Consideration of Belarus’ report by UN Human Rights Committee scheduled for March 2015

2014 2014-06-26T15:21:23+0300 2014-06-26T15:21:23+0300 en The Human Rights Center “Viasna” The Human Rights Center “Viasna”
The Human Rights Center “Viasna”

A periodic report of Belarus on the human rights situation in the country was to be presented to the UN Human Rights Committee on November 7, 2001, but was eventually submitted with a 10-year delay on December 15, 2011. The country’s latest periodic report was considered back in 1997, therefore, the report highlights issues of compliance with the International Covenant on Civil and Political Rights in Belarus for the period from November 1997 to March 2015. The report has been prepared and submitted in accordance with Article 40 of the International Covenant on Civil and Political Rights.

The report will be considered in March 2015 at the 113th session of the Committee. This information is available on the website of the Office of the High Commissioner for Human Rights.

The Committee’s session in March 2015 will consider only the first stage of the report. After that, according to a new procedure adopted in October 2009, the State will receive a list of questions (called a list of issues prior to reporting), and then the Committee will consider their written replies in lieu of a periodic report (a so-called “focused report based on replies to a list of issues”). And only after that the Committee in one of its next sessions will make its concluding observations on the State’s report.

The procedure for consideration of periodic reports of States parties to the Covenant also provides for submitting alternative views to the Committee with information about implementation of the Covenant by human rights non-governmental organizations.

Human rights defender Raman Kisliak believes that Belarus has failed to provide periodic reports in due time in connection with the massive violations of civil and political rights during this period. According to the text of the report submitted by Belarus, says Raman Kisliak, the country’s human rights record is perfect, therefore alternative information about the real situation of human rights will play a vital role in the formulation of questions to the Belarusian government.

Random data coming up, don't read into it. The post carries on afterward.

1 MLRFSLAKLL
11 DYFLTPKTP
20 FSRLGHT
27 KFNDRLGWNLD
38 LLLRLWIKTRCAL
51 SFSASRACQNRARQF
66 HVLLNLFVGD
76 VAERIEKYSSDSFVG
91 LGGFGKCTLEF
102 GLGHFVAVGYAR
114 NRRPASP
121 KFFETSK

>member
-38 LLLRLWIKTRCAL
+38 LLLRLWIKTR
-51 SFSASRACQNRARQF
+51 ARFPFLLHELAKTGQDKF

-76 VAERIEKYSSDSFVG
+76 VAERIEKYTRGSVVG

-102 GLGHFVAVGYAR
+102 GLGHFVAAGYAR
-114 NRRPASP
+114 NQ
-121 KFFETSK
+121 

The Human Rights Committee was established in 1976 under the Covenant on Civil and Political Rights in order to monitor compliance with its provisions by States parties. The Committee consists of 18 experts elected by the States, but acting in an individual capacity, regardless of their citizenship.

Belarus (then the Byelorussian Soviet Socialist Republic) signed the International Covenant on Civil and Political Rights on March q9, 1968, ratified it on October 5, 1973. The treaty entered into force on March 23, 1976.

слухаць Радыё рацыя Міжнародная федэрацыя правоў чалавека Беларуская Інтэрнэт-Бібліятэка КАМУНІКАТ Грамадзкі вэб-архіў ВЫТОКІ Антидискриминационный центр АДЦ 'Мемориал' Беларускі Праўны Партал Межрегиональная правозащитная группа - Воронеж/Черноземье
Московская Хельсинкская группа
Молодежное Правозащитное Движение
amnesty international